Documentation - IDE - iOS 8 Programming Fundamentals with Swift: Swift, Xcode, and Cocoa Basics (2015)

iOS 8 Programming Fundamentals with Swift: Swift, Xcode, and Cocoa Basics (2015)

Part II. IDE

Chapter 8. Documentation

Knowledge is of two kinds. We know a subject ourselves, or we know where we can find information upon it.

—Samuel Johnson, Boswell’s Life of Johnson

No aspect of iOS programming is more important than a fluid and nimble relationship with the documentation. There is a huge number of built-in Cocoa classes, with many methods and properties and other details. Apple’s documentation, whatever its flaws, is the definitive official word on how you can expect Cocoa to behave, and on the contractual rules incumbent upon you in working with this massive framework whose inner workings you cannot see directly.

The Xcode documentation installed on your machine comes in large chunks called documentation sets (or doc sets, also called libraries). You do not merely install a doc set; you subscribe to it, so that when Apple releases a documentation update, you can obtain the updated version.

When you first install Xcode, the bulk of the documentation is not installed on your machine; viewing the documentation in the documentation window (discussed in the next section) may require an Internet connection, so that you can see the online docs at Apple’s site. This situation is untenable; you’re going to want a copy of the documentation locally, on your own machine.

Therefore, you should start up Xcode immediately after installation to let it download and install your initial doc sets. The process can be controlled and monitored, to some extent, in the Downloads pane of the Preferences window (under Documentation); you can also specify here whether you want updates installed automatically or whether you want to click Check and Install Now manually from time to time. This is also where you specify which doc sets you want; I believe that the iOS 8 doc set and the Xcode 6 doc set are all you need for iOS development, but it can’t hurt to install the OS X 10.10 doc set as well. You may have to provide your machine’s admin password when a doc set is first installed. Doc sets are installed in your home Library/Developer/Shared/Documentation/DocSets directory.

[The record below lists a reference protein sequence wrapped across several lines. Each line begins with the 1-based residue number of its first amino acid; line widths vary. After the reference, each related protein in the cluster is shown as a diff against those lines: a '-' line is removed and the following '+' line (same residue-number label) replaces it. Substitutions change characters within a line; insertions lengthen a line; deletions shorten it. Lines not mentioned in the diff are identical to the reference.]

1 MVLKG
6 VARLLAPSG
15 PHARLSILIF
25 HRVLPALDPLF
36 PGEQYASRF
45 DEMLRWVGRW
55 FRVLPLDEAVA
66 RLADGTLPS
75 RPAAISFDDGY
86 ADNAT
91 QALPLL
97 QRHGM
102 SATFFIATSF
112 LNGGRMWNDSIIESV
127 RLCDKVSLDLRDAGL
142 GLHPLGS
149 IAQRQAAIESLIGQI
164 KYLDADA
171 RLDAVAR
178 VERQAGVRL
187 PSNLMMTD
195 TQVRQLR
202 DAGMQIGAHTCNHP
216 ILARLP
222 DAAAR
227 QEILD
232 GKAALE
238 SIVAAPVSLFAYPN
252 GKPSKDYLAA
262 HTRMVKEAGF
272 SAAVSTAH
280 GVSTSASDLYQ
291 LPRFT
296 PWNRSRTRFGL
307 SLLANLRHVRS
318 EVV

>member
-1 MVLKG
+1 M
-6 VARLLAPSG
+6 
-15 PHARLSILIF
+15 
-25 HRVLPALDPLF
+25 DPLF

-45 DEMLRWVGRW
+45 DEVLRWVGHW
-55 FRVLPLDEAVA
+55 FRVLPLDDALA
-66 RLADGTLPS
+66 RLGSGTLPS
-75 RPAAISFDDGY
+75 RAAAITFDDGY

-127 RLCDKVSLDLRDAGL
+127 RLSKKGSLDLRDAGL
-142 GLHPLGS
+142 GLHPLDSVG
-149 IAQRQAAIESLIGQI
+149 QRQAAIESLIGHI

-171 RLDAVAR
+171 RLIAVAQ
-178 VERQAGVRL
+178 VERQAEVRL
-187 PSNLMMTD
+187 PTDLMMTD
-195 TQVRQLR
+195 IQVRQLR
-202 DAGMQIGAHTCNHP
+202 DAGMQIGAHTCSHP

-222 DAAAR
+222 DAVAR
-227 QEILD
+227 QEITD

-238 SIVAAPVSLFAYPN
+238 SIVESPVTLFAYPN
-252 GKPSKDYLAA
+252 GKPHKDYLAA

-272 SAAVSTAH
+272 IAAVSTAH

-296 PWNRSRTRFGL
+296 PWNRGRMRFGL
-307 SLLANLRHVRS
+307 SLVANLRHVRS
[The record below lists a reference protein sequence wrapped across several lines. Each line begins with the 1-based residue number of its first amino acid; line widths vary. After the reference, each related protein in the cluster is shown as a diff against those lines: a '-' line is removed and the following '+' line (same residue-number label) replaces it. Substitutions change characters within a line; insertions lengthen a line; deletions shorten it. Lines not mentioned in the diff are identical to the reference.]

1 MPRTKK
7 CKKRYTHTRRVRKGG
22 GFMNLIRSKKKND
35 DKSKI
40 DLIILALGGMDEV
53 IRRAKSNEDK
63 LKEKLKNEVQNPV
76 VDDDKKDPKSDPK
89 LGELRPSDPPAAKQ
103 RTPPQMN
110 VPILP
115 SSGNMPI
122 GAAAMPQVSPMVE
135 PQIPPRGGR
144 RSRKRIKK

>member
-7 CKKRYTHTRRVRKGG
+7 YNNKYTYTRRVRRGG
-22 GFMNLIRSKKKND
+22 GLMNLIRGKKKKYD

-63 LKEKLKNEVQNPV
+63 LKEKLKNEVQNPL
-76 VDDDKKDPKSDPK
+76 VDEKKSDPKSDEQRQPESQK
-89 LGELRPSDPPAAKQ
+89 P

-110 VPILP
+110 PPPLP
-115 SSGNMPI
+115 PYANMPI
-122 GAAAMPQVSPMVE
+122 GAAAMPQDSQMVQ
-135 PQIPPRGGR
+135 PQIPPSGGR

The Documentation Window

Your primary access to the documentation is in Xcode, through the documentation window (Window → Documentation and API Reference, or Help → Documentation and API Reference, Command-Shift-0). Within the documentation window, the primary way into the documentation is to do a search; for example, press Command-Shift-0 (or Command-L if you’re already in the documentation window), type NSString, and press Return to select the top hit, which is the NSString Class Reference. Click the magnifying glass icon to limit the results to the iOS-related doc sets if desired.

There are two ways to see the results of a search in the documentation window:

Pop-up results window

If you’re actively typing in the search field, a dozen or so primary results are listed in a pop-up window. Click with the mouse, or navigate with arrow keys and press Return, to specify which result you want to view. You can also summon and hide this pop-up window by pressing Esc whenever the search field has focus.

Full results page

When the search field has focus and the pop-up results window is not showing, press Return to see a page listing all results of the search; these results are listed on four separate pages, by category: API Reference, SDK Guides, Tools Guides, and Sample Code.

You can also perform a documentation window search starting from within your code. You’ll very often want to do this: you’re looking directly at a symbol (a class name, a method name, a property name, and so on) at its point of use in your code, and you want to know more about it. Hold Option and hover the mouse over a term in your code until a blue dotted underline appears; then (still holding Option) double-click the term. The documentation window opens, and you are taken directly to the explanation of that term within its class documentation page. (Similarly, during code completion — discussed in Chapter 9 — you can click the More link to make this same move, jumping directly to the documentation on the current symbol.)